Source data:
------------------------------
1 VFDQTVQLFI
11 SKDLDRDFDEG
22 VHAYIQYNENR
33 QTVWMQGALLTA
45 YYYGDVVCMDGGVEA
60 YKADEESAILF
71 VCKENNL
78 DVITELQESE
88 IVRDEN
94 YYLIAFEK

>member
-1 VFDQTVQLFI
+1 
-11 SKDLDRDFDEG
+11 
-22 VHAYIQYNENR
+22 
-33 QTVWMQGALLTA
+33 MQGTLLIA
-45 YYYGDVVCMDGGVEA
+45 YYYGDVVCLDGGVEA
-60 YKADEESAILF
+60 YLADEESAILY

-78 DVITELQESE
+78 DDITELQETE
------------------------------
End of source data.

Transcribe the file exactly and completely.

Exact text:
1 VFDQTVQLFI
11 SKDLDRDFDEG
22 VHAYIQYNENR
33 QTVWMQGALLTA
45 YYYGDVVCMDGGVEA
60 YKADEESAILF
71 VCKENNL
78 DVITELQESE
88 IVRDEN
94 YYLIAFEK

>member
-1 VFDQTVQLFI
+1 
-11 SKDLDRDFDEG
+11 
-22 VHAYIQYNENR
+22 
-33 QTVWMQGALLTA
+33 MQGTLLIA
-45 YYYGDVVCMDGGVEA
+45 YYYGDVVCLDGGVEA
-60 YKADEESAILF
+60 YLADEESAILY

-78 DVITELQESE
+78 DDITELQETE